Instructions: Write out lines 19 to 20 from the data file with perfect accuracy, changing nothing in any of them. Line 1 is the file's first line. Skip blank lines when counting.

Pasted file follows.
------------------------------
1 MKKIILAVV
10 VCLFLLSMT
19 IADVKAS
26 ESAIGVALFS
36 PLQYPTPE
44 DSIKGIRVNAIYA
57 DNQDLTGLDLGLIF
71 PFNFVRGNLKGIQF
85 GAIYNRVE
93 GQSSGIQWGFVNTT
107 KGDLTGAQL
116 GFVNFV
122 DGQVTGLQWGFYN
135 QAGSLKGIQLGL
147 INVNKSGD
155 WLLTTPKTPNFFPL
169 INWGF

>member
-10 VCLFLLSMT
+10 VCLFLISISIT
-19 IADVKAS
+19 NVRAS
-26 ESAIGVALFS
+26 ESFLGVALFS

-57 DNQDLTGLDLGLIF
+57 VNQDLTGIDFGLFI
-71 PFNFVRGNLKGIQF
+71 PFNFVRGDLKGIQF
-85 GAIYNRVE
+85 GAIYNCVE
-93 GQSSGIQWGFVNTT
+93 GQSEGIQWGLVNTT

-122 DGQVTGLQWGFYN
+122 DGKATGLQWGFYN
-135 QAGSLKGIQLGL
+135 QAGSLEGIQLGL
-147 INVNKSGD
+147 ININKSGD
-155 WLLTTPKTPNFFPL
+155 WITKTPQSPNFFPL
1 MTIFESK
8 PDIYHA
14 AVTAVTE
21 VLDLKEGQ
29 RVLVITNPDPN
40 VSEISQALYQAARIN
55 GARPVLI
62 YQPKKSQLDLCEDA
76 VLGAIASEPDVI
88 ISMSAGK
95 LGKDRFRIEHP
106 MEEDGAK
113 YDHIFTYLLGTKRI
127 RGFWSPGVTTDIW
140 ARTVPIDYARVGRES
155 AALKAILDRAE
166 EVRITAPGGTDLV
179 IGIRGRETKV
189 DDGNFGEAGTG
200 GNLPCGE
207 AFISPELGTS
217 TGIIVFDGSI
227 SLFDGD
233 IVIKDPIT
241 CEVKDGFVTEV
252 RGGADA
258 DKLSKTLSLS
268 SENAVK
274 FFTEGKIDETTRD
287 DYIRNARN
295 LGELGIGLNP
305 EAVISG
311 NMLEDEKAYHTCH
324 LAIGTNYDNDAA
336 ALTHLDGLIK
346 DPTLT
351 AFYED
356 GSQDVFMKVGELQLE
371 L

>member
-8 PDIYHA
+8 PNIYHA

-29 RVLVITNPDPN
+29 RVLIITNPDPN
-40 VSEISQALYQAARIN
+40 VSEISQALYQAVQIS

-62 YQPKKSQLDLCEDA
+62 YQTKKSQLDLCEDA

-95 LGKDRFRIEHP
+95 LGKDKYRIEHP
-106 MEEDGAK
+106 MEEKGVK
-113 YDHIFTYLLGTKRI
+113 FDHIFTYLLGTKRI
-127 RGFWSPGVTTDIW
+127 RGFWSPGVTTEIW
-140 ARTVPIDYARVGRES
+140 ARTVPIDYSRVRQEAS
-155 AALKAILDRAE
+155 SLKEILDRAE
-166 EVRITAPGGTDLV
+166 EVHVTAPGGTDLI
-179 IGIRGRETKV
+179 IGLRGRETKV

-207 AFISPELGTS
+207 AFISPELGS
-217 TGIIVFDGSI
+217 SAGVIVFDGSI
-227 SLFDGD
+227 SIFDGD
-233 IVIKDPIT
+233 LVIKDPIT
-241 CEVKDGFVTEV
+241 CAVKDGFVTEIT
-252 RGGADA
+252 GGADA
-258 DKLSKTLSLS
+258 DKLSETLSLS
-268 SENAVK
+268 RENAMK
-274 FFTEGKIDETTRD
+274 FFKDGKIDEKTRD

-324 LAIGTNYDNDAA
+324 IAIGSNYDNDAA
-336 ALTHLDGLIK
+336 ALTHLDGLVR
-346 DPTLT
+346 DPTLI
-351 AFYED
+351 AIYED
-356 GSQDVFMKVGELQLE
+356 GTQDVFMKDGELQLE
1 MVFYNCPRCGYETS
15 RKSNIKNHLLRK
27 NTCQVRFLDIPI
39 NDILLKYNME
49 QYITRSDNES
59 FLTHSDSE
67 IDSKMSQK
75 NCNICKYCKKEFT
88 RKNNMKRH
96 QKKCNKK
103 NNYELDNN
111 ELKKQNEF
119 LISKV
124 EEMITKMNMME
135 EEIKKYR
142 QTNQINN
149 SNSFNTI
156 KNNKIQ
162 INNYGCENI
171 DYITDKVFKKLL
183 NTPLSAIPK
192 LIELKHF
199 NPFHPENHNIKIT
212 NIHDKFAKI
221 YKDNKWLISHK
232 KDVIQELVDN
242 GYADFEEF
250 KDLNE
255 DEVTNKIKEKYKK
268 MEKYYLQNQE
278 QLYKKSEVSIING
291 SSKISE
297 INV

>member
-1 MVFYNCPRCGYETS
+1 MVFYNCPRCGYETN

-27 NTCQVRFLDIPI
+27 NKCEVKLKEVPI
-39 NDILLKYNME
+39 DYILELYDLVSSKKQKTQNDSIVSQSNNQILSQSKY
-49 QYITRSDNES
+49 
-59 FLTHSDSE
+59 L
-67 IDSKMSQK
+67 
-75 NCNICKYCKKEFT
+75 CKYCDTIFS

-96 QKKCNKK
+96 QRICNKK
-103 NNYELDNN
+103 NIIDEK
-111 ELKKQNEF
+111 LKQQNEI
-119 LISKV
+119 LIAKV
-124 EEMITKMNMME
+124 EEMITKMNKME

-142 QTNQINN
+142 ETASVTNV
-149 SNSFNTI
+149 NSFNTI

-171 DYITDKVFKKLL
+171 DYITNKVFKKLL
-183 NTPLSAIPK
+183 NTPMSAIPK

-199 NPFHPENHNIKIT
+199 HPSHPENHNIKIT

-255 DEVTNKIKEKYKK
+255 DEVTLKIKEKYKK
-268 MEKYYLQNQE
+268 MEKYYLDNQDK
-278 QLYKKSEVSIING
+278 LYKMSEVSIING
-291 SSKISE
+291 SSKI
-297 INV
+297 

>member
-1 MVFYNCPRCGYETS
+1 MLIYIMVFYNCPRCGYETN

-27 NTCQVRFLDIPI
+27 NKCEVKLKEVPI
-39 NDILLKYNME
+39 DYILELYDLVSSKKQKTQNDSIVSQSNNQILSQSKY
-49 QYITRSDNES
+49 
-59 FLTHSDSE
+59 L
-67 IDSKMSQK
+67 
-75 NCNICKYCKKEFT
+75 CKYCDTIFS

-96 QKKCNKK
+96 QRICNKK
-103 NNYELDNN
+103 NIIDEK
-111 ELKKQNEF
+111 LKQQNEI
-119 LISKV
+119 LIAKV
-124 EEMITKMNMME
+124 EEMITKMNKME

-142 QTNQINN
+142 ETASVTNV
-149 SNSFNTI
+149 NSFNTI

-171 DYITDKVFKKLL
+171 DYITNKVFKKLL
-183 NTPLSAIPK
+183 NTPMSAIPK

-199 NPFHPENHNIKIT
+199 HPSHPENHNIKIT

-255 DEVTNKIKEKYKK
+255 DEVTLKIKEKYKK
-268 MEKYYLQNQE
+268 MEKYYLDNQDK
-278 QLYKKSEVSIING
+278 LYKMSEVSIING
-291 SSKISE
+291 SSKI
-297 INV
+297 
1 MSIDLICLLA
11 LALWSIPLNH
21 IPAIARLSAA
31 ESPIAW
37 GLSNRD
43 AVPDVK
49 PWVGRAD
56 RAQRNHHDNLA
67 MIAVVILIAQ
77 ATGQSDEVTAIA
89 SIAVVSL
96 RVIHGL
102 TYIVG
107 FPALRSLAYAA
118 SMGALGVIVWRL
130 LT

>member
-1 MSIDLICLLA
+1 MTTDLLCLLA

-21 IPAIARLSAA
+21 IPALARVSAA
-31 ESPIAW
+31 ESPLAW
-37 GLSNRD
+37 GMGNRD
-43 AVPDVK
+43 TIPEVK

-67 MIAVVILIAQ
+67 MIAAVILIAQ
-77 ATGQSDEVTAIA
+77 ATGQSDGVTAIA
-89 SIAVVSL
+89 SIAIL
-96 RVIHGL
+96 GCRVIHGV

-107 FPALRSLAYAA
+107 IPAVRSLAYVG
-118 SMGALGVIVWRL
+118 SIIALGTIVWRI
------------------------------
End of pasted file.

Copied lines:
-10 VCLFLLSMT
+10 VCLFLISISIT